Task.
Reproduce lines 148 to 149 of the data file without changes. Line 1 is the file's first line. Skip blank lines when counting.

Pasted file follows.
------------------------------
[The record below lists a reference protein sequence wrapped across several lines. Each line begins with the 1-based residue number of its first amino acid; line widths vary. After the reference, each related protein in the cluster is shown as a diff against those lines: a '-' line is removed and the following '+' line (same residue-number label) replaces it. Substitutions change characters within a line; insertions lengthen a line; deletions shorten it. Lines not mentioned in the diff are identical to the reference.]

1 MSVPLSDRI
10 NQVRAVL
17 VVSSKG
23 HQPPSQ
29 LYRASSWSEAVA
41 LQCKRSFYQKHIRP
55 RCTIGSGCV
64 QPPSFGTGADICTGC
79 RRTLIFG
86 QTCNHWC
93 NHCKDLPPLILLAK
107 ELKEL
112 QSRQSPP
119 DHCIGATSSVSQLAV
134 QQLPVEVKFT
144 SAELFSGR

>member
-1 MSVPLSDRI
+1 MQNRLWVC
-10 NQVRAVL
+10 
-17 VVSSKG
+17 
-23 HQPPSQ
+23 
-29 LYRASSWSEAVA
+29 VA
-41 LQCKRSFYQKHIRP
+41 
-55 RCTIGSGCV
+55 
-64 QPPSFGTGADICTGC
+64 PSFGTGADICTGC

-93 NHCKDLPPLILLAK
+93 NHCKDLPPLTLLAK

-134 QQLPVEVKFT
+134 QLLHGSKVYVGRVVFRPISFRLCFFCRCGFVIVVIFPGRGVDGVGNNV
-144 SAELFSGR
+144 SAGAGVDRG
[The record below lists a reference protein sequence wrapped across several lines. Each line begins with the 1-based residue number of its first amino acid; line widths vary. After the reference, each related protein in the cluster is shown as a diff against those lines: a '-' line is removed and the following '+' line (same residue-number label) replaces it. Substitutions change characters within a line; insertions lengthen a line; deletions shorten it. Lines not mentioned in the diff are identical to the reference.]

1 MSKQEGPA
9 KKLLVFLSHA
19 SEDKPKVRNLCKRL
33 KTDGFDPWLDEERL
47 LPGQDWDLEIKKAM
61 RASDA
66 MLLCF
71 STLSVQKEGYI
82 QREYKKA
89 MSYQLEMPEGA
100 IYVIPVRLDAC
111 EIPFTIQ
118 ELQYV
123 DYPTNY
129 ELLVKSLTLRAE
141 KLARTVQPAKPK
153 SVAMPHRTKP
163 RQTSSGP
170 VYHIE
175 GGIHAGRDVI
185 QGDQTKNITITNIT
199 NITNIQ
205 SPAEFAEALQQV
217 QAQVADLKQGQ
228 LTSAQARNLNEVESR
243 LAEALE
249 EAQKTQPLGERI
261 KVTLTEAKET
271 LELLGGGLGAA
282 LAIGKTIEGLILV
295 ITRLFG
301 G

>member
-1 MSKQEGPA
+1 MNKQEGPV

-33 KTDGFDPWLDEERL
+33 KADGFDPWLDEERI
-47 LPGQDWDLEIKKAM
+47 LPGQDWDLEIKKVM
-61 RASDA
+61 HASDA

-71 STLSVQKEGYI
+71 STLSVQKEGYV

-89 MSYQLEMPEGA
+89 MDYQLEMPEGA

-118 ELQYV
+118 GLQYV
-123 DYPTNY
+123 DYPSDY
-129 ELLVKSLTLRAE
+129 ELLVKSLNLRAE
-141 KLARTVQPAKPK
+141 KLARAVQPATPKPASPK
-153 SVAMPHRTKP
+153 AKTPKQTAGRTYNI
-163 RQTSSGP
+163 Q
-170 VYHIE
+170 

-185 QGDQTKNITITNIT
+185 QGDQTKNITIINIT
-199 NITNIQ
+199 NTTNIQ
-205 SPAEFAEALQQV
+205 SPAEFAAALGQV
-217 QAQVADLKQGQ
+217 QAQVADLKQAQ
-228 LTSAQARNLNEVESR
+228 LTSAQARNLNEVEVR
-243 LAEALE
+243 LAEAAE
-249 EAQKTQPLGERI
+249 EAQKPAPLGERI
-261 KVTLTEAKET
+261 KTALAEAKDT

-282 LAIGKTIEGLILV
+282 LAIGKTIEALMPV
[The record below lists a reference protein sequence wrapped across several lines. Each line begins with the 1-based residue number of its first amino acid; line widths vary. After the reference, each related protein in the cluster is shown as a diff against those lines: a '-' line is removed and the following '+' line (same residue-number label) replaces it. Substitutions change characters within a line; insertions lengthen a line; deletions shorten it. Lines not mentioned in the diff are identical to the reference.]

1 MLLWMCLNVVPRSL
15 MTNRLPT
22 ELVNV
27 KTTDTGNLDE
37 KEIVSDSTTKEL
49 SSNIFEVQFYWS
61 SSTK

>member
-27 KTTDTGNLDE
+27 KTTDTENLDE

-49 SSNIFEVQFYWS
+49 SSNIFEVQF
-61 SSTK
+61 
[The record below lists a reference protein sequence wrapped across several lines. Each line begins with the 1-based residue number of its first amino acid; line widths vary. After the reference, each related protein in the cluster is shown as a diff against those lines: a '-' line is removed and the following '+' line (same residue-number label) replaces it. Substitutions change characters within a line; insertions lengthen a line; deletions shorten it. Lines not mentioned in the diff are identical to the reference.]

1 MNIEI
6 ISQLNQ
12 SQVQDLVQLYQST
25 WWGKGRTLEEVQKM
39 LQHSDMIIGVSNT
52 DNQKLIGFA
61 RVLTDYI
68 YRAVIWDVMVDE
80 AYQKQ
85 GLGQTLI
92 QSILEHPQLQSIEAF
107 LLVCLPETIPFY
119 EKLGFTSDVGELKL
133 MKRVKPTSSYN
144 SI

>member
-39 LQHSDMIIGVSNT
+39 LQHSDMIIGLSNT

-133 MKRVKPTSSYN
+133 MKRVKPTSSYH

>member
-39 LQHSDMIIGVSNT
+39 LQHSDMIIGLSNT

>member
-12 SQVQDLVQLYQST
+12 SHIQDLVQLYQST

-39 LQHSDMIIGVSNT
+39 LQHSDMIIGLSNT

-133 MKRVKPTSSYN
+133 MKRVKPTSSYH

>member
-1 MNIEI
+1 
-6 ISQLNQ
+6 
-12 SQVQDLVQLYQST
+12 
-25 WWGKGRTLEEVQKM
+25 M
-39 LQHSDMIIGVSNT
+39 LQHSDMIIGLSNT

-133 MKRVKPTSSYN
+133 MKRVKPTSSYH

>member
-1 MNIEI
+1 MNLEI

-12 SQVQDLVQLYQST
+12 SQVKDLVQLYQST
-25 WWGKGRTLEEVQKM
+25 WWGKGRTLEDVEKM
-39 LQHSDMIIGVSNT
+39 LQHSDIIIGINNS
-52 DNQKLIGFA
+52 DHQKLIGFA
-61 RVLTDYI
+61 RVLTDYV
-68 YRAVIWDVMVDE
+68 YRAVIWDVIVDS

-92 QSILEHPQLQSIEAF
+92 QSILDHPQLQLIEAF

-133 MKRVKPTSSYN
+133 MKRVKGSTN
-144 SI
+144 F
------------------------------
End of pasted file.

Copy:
133 MKRVKPTSSYN
144 SI